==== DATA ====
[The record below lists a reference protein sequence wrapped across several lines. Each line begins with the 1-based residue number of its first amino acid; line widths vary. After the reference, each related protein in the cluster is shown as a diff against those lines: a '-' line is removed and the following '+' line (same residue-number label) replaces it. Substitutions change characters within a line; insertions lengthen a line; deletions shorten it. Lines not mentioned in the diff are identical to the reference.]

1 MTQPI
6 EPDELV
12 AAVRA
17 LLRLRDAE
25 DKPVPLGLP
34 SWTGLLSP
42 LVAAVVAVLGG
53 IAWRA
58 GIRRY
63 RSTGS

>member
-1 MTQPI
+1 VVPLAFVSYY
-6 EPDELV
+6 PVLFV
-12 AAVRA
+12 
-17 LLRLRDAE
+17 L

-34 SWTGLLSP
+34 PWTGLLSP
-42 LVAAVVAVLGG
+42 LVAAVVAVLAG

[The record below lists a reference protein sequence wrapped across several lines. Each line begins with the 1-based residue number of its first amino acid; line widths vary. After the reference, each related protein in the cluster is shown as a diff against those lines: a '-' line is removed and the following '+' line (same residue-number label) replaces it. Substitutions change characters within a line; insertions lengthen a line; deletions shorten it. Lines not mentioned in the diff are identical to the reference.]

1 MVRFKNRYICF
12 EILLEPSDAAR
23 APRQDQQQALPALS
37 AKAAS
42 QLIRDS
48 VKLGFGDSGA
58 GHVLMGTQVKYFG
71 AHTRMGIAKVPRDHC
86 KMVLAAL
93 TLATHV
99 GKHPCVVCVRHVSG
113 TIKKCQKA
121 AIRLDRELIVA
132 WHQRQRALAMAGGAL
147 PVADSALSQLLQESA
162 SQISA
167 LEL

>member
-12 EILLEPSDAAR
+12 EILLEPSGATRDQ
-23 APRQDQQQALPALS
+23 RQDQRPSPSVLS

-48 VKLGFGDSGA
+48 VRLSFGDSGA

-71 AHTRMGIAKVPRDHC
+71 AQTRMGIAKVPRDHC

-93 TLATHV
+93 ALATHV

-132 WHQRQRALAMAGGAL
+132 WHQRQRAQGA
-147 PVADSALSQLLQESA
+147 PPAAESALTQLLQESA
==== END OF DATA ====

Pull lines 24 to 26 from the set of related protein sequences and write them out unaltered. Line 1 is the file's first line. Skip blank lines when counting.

+42 LVAAVVAVLAG

[The record below lists a reference protein sequence wrapped across several lines. Each line begins with the 1-based residue number of its first amino acid; line widths vary. After the reference, each related protein in the cluster is shown as a diff against those lines: a '-' line is removed and the following '+' line (same residue-number label) replaces it. Substitutions change characters within a line; insertions lengthen a line; deletions shorten it. Lines not mentioned in the diff are identical to the reference.]

1 MVRFKNRYICF